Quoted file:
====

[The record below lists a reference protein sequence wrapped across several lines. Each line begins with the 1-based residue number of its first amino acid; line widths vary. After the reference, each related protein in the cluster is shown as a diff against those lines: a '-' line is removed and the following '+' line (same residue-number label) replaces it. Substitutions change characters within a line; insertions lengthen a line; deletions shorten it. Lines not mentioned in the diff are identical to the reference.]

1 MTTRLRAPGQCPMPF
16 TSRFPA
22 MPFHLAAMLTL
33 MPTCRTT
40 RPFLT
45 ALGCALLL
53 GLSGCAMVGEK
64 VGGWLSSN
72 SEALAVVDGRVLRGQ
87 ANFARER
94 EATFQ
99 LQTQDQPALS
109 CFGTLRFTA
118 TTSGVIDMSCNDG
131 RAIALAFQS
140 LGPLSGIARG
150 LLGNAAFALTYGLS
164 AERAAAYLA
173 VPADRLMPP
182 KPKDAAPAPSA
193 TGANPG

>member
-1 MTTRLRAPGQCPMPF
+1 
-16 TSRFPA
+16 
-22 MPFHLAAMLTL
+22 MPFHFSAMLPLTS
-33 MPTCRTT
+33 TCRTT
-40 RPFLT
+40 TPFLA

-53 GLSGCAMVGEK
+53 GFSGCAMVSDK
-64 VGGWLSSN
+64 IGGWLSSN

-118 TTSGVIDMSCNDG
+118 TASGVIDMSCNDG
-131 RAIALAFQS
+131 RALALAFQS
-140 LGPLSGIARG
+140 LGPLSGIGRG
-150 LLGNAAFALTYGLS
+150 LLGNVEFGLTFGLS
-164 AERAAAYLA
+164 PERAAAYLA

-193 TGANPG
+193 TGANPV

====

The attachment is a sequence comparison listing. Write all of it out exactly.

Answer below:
[The record below lists a reference protein sequence wrapped across several lines. Each line begins with the 1-based residue number of its first amino acid; line widths vary. After the reference, each related protein in the cluster is shown as a diff against those lines: a '-' line is removed and the following '+' line (same residue-number label) replaces it. Substitutions change characters within a line; insertions lengthen a line; deletions shorten it. Lines not mentioned in the diff are identical to the reference.]

1 MTTRLRAPGQCPMPF
16 TSRFPA
22 MPFHLAAMLTL
33 MPTCRTT
40 RPFLT
45 ALGCALLL
53 GLSGCAMVGEK
64 VGGWLSSN
72 SEALAVVDGRVLRGQ
87 ANFARER
94 EATFQ
99 LQTQDQPALS
109 CFGTLRFTA
118 TTSGVIDMSCNDG
131 RAIALAFQS
140 LGPLSGIARG
150 LLGNAAFALTYGLS
164 AERAAAYLA
173 VPADRLMPP
182 KPKDAAPAPSA
193 TGANPG

>member
-1 MTTRLRAPGQCPMPF
+1 
-16 TSRFPA
+16 
-22 MPFHLAAMLTL
+22 MPFHFSAMLPLTS
-33 MPTCRTT
+33 TCRTT
-40 RPFLT
+40 TPFLA

-53 GLSGCAMVGEK
+53 GFSGCAMVSDK
-64 VGGWLSSN
+64 IGGWLSSN

-118 TTSGVIDMSCNDG
+118 TASGVIDMSCNDG
-131 RAIALAFQS
+131 RALALAFQS
-140 LGPLSGIARG
+140 LGPLSGIGRG
-150 LLGNAAFALTYGLS
+150 LLGNVEFGLTFGLS
-164 AERAAAYLA
+164 PERAAAYLA

-193 TGANPG
+193 TGANPV